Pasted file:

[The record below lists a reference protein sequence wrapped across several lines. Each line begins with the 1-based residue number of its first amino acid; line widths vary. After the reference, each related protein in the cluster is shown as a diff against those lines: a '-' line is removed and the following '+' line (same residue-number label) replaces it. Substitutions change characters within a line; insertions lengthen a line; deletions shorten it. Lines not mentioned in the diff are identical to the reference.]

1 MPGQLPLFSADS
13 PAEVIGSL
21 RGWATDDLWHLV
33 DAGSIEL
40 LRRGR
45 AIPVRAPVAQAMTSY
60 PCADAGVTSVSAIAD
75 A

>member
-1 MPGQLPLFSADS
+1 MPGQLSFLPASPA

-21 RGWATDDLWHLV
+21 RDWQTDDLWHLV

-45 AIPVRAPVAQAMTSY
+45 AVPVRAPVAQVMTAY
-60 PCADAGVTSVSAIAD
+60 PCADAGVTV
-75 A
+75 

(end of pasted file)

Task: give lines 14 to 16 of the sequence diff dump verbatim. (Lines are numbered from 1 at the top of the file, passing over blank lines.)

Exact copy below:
+21 RDWQTDDLWHLV

-45 AIPVRAPVAQAMTSY
+45 AVPVRAPVAQVMTAY